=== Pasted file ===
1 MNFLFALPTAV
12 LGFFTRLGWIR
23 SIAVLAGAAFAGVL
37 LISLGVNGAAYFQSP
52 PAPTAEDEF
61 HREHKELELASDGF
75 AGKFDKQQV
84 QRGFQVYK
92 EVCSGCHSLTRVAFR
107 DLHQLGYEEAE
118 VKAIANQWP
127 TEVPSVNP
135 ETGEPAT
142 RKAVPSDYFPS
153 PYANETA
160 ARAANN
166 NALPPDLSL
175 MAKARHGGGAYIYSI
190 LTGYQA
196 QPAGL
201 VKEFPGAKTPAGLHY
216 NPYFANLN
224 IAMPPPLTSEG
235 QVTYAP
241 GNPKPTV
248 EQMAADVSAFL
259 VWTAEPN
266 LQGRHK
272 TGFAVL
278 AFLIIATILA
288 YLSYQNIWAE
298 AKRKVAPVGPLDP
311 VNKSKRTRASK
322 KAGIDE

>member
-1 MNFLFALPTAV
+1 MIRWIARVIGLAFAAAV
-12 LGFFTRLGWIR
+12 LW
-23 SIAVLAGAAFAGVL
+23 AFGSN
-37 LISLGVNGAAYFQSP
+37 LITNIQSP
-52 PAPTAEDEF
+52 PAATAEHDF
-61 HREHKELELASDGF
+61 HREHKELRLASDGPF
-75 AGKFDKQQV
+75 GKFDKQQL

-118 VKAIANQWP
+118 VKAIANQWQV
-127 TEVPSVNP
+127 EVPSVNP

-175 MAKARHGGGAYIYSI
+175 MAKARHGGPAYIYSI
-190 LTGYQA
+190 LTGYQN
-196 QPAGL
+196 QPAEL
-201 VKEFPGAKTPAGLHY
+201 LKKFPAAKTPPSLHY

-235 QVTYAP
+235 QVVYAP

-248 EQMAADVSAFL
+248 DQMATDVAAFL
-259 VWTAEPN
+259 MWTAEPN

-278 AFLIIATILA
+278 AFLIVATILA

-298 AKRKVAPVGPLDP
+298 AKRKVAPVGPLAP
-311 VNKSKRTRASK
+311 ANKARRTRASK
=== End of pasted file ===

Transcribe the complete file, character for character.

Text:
1 MNFLFALPTAV
12 LGFFTRLGWIR
23 SIAVLAGAAFAGVL
37 LISLGVNGAAYFQSP
52 PAPTAEDEF
61 HREHKELELASDGF
75 AGKFDKQQV
84 QRGFQVYK
92 EVCSGCHSLTRVAFR
107 DLHQLGYEEAE
118 VKAIANQWP
127 TEVPSVNP
135 ETGEPAT
142 RKAVPSDYFPS
153 PYANETA
160 ARAANN
166 NALPPDLSL
175 MAKARHGGGAYIYSI
190 LTGYQA
196 QPAGL
201 VKEFPGAKTPAGLHY
216 NPYFANLN
224 IAMPPPLTSEG
235 QVTYAP
241 GNPKPTV
248 EQMAADVSAFL
259 VWTAEPN
266 LQGRHK
272 TGFAVL
278 AFLIIATILA
288 YLSYQNIWAE
298 AKRKVAPVGPLDP
311 VNKSKRTRASK
322 KAGIDE

>member
-1 MNFLFALPTAV
+1 MIRWIARVIGLAFAAAV
-12 LGFFTRLGWIR
+12 LW
-23 SIAVLAGAAFAGVL
+23 AFGSN
-37 LISLGVNGAAYFQSP
+37 LITNIQSP
-52 PAPTAEDEF
+52 PAATAEHDF
-61 HREHKELELASDGF
+61 HREHKELRLASDGPF
-75 AGKFDKQQV
+75 GKFDKQQL

-118 VKAIANQWP
+118 VKAIANQWQV
-127 TEVPSVNP
+127 EVPSVNP

-175 MAKARHGGGAYIYSI
+175 MAKARHGGPAYIYSI
-190 LTGYQA
+190 LTGYQN
-196 QPAGL
+196 QPAEL
-201 VKEFPGAKTPAGLHY
+201 LKKFPAAKTPPSLHY

-235 QVTYAP
+235 QVVYAP

-248 EQMAADVSAFL
+248 DQMATDVAAFL
-259 VWTAEPN
+259 MWTAEPN

-278 AFLIIATILA
+278 AFLIVATILA

-298 AKRKVAPVGPLDP
+298 AKRKVAPVGPLAP
-311 VNKSKRTRASK
+311 ANKARRTRASK